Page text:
Be contemporary, not temporary. Be like John.

Posted by Dick Playfair on Oct 19, 2019

The Anoushka Nanguy Quartet and the Georgia Cécile Quartet at the St Bride’s Centre, Edinburgh, opening Gallus, the Edinburgh Jazz and Blues Festival Jazz Weekend.

In my last blog I was spoiled for jazz, and this time I was spoiled for more. The Edinburgh Jazz and Blues Festival has a new little brother (or should it be sister?) in Gallus, the Scottish Jazz Weekend, which kicked off at the St Bride’s Centre, Edinburgh last night, the opening acts being newcomer Anoushka Nanguy followed by a now familiar face and voice on the Scottish jazz scene and further afield, Georgia Cécile, each accompanied by a trio. And what a great night it was.

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Spoiled for jazz!

Posted by Dick Playfair on Oct 5, 2019

It wasn’t the Festival. It wasn’t the Fringe. It wasn’t the Jazz Festival, but you could be mistaken for thinking it was given the number of top-line jazz gigs that have been happening in Edinburgh over the last few days. We’ve had the Verneert/Simon Quartet – a French, Belgian, Spanish mix – at Polwarth Church and at Whighams, and Simon Spillett with JazzMain at the Voodoo Rooms. There’s been the Yati Durant/David Patrick Miles, Miles, Miles project at the Jazz Bar, and visiting US bassist Adam Booker with Richard Bailey and Keith Haldane at Palmerston Place. And, to round it off, trumpet maestro Jon Green launching his new album with a stellar line-up of Scotland’s finest at the Outhouse.  And then there was all the usual programmed activity too.

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CoartJazz – an exceptional concert to bring the curtain down on a fabulous week

Posted by Dick Playfair on Aug 29, 2019

You know those times in life when you’ve sat through a really mediocre film without nodding off or persevered to the very last words of a rubbish book and thought “please can I have that time of my life back.”  And we have all been to gigs like that too.  Well, the concert staged by the septet of intervenants, the professionals, to round off the CoartJazz week in August was the absolute polar opposite.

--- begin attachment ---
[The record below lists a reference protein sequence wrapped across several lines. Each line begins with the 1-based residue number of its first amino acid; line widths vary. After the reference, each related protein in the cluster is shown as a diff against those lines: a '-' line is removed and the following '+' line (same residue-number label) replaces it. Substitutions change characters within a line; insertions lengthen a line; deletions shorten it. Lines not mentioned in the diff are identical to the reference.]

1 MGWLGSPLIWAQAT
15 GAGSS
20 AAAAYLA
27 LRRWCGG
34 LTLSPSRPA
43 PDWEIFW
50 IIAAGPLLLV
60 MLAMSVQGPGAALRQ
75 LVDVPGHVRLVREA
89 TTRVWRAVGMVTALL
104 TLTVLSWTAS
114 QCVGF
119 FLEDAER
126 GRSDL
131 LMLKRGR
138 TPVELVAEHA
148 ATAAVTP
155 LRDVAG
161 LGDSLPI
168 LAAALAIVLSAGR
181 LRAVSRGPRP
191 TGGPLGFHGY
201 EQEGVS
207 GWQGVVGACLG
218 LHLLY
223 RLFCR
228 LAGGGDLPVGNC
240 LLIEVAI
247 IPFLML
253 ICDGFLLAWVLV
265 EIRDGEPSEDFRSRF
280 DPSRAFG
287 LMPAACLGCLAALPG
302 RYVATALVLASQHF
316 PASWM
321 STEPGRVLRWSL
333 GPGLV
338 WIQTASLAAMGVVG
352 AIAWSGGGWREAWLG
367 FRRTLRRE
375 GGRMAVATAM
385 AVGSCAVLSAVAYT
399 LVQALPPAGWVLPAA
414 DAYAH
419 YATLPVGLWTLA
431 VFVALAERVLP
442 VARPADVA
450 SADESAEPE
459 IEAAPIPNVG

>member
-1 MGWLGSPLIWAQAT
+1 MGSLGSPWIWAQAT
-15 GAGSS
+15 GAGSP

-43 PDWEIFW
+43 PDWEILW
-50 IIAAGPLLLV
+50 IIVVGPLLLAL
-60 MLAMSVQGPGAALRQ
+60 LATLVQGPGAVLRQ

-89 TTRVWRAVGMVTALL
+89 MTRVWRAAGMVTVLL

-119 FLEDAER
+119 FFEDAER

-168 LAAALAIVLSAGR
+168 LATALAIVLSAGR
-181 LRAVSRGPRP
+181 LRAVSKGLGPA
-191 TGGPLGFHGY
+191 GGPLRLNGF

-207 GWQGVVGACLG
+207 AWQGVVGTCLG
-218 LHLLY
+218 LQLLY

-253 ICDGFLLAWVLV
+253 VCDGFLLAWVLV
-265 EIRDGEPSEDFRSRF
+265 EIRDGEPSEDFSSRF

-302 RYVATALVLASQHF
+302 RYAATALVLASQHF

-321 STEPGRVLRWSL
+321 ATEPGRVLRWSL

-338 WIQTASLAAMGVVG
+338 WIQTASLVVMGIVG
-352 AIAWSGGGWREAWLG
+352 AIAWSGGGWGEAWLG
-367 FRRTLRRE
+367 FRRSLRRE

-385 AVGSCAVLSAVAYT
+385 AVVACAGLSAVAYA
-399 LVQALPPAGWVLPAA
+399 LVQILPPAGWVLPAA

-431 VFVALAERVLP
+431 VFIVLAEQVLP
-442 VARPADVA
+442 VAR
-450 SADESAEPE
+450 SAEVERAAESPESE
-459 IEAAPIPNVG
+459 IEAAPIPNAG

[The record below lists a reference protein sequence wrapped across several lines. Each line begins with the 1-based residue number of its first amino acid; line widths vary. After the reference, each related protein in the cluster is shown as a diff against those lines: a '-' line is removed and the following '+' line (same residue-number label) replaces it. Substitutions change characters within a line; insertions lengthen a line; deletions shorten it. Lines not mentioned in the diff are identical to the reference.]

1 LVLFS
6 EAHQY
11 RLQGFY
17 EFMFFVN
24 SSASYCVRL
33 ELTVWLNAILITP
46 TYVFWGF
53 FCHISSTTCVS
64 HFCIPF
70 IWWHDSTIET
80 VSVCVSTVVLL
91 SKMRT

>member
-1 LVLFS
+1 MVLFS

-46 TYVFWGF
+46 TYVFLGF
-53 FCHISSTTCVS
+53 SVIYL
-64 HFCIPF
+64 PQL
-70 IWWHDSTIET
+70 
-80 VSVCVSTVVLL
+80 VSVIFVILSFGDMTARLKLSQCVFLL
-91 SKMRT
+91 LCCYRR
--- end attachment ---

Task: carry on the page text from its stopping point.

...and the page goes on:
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A change is as good as a rest, musically speaking (1)

Posted by Dick Playfair on Aug 27, 2019

An inspirational week at CoartJazz

The mediaeval village of Coaraze clings to the top of a rocky outcrop a 40 minute drive from Nice on the Cote d’Azur, playground of the rich and famous. But last week it was Coaraze that drew the discerning jazzerati like bees to a honey pot.

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The Red Hot Rhythm Makers – percolatin’ brilliant

Posted by Dick Playfair on Aug 10, 2019

There is a palpable buzz as the “gals” get ready. There’s no luxury of a dressing room, or backstage.  This is the Edinburgh Jazz Bar, the temple of Jazz, and what a place to see Scotland’s six-piece all girl jazz band, the Red Hot Rhythm Makers.  Heads turn as a few bars of Duelling Banjos ring out for the soundcheck, and then, after a brief introduction, it’s straight into Royal Garden Blues.

Led by Ali Affleck (vocal, washboard, cymbal, woodblock), the show is based loosely on the band’s project, Six Gals Named Smith, all of whom were singing or performing songs through the early years of the 20th century, and Bessie Smith, Trixie Smith, Ruby Smith, Clara Smith, Laura Smith and Mamie Smith, are the inspiration and the source of much of the content, along with some Ma Rainey and Memphis Minne.